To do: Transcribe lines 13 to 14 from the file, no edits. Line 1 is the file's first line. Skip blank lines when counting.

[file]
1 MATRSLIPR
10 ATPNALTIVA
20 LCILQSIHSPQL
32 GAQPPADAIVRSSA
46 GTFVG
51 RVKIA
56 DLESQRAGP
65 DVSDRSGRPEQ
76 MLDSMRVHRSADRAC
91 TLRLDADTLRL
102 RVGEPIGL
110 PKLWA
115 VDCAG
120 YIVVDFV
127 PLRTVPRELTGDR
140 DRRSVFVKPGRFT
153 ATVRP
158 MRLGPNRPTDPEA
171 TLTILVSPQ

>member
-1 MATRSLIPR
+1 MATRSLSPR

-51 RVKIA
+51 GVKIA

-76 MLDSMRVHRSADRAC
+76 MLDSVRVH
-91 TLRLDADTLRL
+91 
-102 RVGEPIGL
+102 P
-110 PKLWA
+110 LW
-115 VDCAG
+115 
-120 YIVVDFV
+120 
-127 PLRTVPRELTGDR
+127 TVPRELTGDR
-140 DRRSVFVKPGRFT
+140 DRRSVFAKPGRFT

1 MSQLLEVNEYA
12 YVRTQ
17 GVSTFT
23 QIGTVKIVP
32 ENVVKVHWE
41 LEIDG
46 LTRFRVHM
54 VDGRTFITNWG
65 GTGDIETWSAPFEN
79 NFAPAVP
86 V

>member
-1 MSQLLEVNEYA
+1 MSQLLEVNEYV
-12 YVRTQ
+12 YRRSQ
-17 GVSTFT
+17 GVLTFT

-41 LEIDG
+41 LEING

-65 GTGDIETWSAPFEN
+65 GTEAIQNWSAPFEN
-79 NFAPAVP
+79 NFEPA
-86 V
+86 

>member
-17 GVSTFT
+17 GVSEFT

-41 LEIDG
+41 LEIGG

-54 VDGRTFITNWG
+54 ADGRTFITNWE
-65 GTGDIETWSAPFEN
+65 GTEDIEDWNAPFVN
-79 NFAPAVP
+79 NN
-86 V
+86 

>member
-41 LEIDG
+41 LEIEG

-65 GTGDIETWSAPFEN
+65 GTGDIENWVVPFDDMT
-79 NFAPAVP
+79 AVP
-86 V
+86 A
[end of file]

115 VDCAG
120 YIVVDFV